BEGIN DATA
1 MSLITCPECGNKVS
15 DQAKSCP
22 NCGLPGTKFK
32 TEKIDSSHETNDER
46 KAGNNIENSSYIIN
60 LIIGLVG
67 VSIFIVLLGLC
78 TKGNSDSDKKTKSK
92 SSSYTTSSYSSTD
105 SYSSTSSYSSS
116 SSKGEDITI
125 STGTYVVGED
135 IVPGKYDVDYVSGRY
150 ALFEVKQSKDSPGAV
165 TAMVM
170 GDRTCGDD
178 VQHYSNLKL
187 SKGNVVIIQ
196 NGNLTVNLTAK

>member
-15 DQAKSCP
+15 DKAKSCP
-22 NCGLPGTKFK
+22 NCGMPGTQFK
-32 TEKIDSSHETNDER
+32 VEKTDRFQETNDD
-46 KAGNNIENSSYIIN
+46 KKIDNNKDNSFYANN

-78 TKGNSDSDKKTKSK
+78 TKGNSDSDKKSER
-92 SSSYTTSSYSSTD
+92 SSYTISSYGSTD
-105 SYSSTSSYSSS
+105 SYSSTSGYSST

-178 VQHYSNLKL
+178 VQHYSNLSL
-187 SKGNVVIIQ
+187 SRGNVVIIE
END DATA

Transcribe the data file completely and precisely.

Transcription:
1 MSLITCPECGNKVS
15 DQAKSCP
22 NCGLPGTKFK
32 TEKIDSSHETNDER
46 KAGNNIENSSYIIN
60 LIIGLVG
67 VSIFIVLLGLC
78 TKGNSDSDKKTKSK
92 SSSYTTSSYSSTD
105 SYSSTSSYSSS
116 SSKGEDITI
125 STGTYVVGED
135 IVPGKYDVDYVSGRY
150 ALFEVKQSKDSPGAV
165 TAMVM
170 GDRTCGDD
178 VQHYSNLKL
187 SKGNVVIIQ
196 NGNLTVNLTAK

>member
-15 DQAKSCP
+15 DKAKSCP
-22 NCGLPGTKFK
+22 NCGMPGTQFK
-32 TEKIDSSHETNDER
+32 VEKTDRFQETNDD
-46 KAGNNIENSSYIIN
+46 KKIDNNKDNSFYANN

-78 TKGNSDSDKKTKSK
+78 TKGNSDSDKKSER
-92 SSSYTTSSYSSTD
+92 SSYTISSYGSTD
-105 SYSSTSSYSSS
+105 SYSSTSGYSST

-178 VQHYSNLKL
+178 VQHYSNLSL
-187 SKGNVVIIQ
+187 SRGNVVIIE